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Saminstark

The Wall was built to protect the Others, not just humanity

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Posted (edited)

When Alysanne Targaryen attempted to fly past The Wall on her dragon Silverwing, Silverwing refused to do so. Alysanne tried to do so three times, only to be denied each and every time.

“Thrice I flew Silverwing high above Castle Black, and thrice I tried to take her north beyond the Wall, but every time she veered back south again and refused to go. Never before has she refused to take me where I wished to go. I laughed about it when I came down again, so the black brothers would not realize anything was amiss, but it troubled me then and it troubles me still.”Fire & Blood, "Jaehaerys and Alysanne - Their Triumphs and Tragedies"

That...is pretty strange. Why would dragons, beings of fire, fear to fly past The Wall? Just so y'all know, ice is weak against fire. Fire melts ice, and dragonfire is capable of destroying castles. Just ask Harren the Black, who thought the mighty castle Harrenhal could withstand assault from Balerion, the mount of Aegon Targaryen. Suffice to say, he was wrong - and Harrenhal henceforth became a ruin.

Also, one quick point - unlike the show, the Others are not immune to fire. On the contrary, the Others also seem to be weak against fire - and normal fire at that (to say nothing of dragonfire):

Fire will dismay them, though, and they are vulnerable to obsidian... (AFFC 65)

Yep. It's safe to say if the Others encountered a dragon, they'd get melted like the visions in Dany's dream. Unlike the show, the Others are not immune to even normal fire - forget dragon fire.

That night she dreamt she was Rhaegar*, riding to the* Trident*. But she was mounted on a* dragon*, not a horse. When she saw the* Usurper*’s rebel host across the river* they were armored all in ice*, but she* bathed them in dragonfire and they melted away like dew and turned the Trident into a torrent*. Some small part of her knew that she was dreaming, but another part exulted. This is how it was meant to be. The other was a nightmare, and I have only now awakened. (ASOS 23)*

Based on all this, it's safe to say two things. One, dragons don't like the idea of going beyond The Wall for some reason (again, unlike the show, where Dany's dragons managed to cross over). Two, the Others are ''dismayed'' by normal fire and would likely be annihilated by dragon fire.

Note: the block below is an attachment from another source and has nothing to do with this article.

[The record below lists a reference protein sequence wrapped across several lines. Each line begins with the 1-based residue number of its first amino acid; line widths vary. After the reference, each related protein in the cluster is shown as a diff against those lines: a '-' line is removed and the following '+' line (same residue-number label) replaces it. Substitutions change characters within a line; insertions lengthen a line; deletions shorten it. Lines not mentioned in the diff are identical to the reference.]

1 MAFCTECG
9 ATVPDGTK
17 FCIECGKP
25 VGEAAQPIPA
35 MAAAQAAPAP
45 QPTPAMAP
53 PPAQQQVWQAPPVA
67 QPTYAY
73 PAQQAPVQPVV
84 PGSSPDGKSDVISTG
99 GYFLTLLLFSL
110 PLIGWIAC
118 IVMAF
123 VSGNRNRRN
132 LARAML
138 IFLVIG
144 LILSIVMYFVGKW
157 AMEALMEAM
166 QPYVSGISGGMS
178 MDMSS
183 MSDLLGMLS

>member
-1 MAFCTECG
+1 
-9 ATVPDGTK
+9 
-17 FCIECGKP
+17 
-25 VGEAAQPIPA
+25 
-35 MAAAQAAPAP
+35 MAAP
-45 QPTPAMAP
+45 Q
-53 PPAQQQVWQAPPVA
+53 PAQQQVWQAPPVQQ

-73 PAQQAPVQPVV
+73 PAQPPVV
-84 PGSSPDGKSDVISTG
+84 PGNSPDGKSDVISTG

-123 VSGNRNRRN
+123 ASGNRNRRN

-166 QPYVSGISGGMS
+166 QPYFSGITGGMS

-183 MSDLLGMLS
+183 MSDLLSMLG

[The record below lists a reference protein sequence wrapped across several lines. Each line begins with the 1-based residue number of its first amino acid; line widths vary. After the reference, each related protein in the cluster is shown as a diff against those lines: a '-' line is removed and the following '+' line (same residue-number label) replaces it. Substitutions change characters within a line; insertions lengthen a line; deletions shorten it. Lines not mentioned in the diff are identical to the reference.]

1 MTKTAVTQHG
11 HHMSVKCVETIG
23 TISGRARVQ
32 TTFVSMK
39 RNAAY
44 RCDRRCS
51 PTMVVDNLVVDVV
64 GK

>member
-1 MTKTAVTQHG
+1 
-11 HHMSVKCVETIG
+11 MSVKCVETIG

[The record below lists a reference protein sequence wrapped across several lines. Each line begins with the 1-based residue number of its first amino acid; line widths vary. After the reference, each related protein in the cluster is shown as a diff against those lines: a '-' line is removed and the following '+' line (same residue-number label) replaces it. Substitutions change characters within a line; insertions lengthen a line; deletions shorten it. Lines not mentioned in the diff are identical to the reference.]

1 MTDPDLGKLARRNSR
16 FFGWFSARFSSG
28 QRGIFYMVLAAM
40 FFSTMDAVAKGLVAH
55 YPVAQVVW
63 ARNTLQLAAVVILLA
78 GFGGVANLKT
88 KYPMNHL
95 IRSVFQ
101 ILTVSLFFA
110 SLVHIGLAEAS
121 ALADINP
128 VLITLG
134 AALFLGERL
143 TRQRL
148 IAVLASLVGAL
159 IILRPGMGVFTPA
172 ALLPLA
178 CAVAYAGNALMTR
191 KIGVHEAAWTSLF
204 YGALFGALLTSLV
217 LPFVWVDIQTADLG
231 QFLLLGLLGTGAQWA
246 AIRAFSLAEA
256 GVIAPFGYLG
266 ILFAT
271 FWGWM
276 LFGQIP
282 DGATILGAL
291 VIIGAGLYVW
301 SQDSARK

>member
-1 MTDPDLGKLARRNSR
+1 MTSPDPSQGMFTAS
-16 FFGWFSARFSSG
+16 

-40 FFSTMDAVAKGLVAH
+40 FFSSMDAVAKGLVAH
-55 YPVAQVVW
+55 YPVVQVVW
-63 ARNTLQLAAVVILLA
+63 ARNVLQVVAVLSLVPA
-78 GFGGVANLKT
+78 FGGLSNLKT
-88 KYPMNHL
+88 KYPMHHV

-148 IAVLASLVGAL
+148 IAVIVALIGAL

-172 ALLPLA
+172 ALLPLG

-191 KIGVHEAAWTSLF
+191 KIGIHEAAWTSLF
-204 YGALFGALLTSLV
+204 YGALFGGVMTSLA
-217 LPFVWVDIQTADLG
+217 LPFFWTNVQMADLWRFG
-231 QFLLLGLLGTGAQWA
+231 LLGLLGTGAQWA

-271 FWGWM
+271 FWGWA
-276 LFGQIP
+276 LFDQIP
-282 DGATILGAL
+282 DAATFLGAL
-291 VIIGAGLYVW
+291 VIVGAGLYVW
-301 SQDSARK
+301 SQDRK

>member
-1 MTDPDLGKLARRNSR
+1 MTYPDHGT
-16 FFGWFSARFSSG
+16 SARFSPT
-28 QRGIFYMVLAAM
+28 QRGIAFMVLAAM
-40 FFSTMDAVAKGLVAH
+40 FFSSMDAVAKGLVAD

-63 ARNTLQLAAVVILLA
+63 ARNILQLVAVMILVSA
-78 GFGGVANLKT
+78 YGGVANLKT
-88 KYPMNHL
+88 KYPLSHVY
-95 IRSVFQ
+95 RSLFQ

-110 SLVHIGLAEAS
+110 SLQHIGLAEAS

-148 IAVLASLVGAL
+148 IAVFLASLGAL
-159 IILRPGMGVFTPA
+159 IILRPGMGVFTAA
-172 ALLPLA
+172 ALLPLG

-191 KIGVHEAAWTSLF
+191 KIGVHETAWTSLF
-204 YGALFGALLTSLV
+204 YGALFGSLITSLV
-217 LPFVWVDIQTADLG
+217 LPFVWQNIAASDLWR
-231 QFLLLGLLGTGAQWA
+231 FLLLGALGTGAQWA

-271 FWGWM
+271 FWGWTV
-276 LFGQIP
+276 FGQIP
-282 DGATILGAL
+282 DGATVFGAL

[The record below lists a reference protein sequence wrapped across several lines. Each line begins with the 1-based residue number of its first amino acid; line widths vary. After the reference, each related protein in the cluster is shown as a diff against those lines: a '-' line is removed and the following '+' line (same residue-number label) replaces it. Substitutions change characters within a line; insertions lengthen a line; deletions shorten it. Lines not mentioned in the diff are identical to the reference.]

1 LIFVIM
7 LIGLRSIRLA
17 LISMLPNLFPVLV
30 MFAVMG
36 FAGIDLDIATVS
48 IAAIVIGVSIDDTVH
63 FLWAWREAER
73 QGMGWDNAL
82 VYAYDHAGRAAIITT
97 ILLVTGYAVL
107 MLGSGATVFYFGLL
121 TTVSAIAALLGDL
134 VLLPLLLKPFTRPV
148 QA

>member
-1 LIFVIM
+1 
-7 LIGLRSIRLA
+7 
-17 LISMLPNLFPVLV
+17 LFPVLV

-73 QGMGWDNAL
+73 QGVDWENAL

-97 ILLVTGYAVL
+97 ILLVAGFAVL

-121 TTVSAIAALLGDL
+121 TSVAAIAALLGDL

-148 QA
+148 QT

How does this make sense? If dragons are beings of fire and beings of frost hate fire - and dragons are plenty brave enough when it comes to fighting equally large or even larger dragons - why on earth would they have to fear the Others? It is clear the Others don't like fire, but what about the dragons?

It's not even an issue concerning fire magic in general, either. Melisandre was able to shoot down a warg on the other side of The Wall with fire magic just fine. She even admits she did it.

“… You had put the wildlings to flight, and the skinchanger Mance had left to guard his queen went mad when the eagle burned.” Jon looked at Melisandre. “Some say that was your doing.”

She smiled, her long copper hair tumbling across her face. “The Lord of Light has fiery talons, Jon Snow.” - ASOS

And here's this below. Varamyr Sixskins, the warg, acknowledges he was burnt alive.

His last death had been by fire. I burned. At first, in his confusion, he thought some archer on the Wall had pierced him with a flaming arrow… but the fire had been inside him, consuming him. And the pain…—- A Dance with Dragons

Melisandre even states her powers are stronger at The Wall.

The carved chest that she had brought across the narrow sea was more than three-quarters empty now. And while Melisandre had the knowledge to make more powders, she lacked many rare ingredients. My spells should suffice. She was stronger at the Wall, stronger even than in Asshai. Her every word and gesture was more potent, and she could do things that she had never done before. Such shadows as I bring forth here will be terrible, and no creature of the dark will stand before them*. With such sorceries at her command, she should soon have no more need of the feeble tricks of alchemists and pyromancers. - ADWD*